GOP tax ‘reform’
EDITOR: That sound you hear is the popping of champagne corks in the yachts, penthouses and boardrooms of America, and it should make you sick to your stomach. Our faux populist president and his merry band from the Grand Oligarchical Party have successfully perpetrated the most shameful upward transfer of wealth in our nation’s history.
We’ve heard time and time again of the rapturous benefits of trickle-down economics, even though these claims never have been substantiated in previous iterations of tax “reforms” that favor the rich.
We’ve heard these politicians righteously rail against the recklessness of increasing our national debt when a Democrat is in the White House, but we’ve seen these same deficit hawks become gleeful songbirds when it’s they who proffer giveaways that pillage the nation’s coffers.
And let us not forget the underlying assumption that drives their actions: If you’re not rich, it’s your fault. Iowa Senator Chuck Grassley said it best when defending the virtual elimination of the estate tax: “I think not having the estate tax recognizes the people that are investing — as opposed to those that are just spending every darn penny they have, whether it’s on booze or women or movies.”
Seeing and healing
EDITOR: I have to thank Andrew Hadas for his excellent Close to Home column (“Another view on fire ‘looky-loos.’ ” Nov. 26).
Watching the hills burn around my home in Rincon Valley while driving out at 3 a.m. was horrifying, yet we escaped tragedy without loss of one hour of electricity and returned to everything. The first word I heard of a friend’s home in Kenwood being gone is forever burned in my memory. The firestorm was hard for me to grasp, and I couldn’t get a handle on my feelings; it was too surreal and numbing.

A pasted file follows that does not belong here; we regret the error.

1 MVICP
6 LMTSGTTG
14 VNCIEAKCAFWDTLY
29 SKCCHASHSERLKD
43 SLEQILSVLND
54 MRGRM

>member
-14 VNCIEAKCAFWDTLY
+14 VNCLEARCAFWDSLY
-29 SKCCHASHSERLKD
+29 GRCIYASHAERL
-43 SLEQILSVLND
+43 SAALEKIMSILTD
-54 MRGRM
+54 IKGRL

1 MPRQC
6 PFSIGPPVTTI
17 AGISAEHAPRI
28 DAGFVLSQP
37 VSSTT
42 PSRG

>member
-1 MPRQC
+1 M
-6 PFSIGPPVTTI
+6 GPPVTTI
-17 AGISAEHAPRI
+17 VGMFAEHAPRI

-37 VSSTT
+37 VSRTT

Recently my husband took me through Fountaingrove, and I wept. My heart ached with helplessness. I grieved for my neighbors and friends. I had to see it to feel it.
Thank you, Andrew. Your words justified my visit to the devastation. I wasn’t a tourist taking a selfie. Instead, the firsthand images helped me understand and heal so I may be softer, kinder and gentler and more understanding to those whose lives were changed forever. May God be with us all as we rebuild and restore physically, spiritually, mentally and emotionally.
A league of their own
EDITOR: As I read the results of high school football playoff games, one thing really stands out. Marin Catholic and Cardinal Newman were in the finals. Middleton lost to St Patrick-St Vincent. Three of those four are private schools.
Mater Dei of Santa Ana is ranked first in California, and storied De La Salle is No. 5. De La Salle had an incredibly long winning streak and became the subject of a movie by beating up on public schools whose players they had recruited.
It’s ridiculous to have schools that can recruit and provide scholarships play against regular public schools. Private schools need to have their own leagues where their highly financed programs can compete against one another.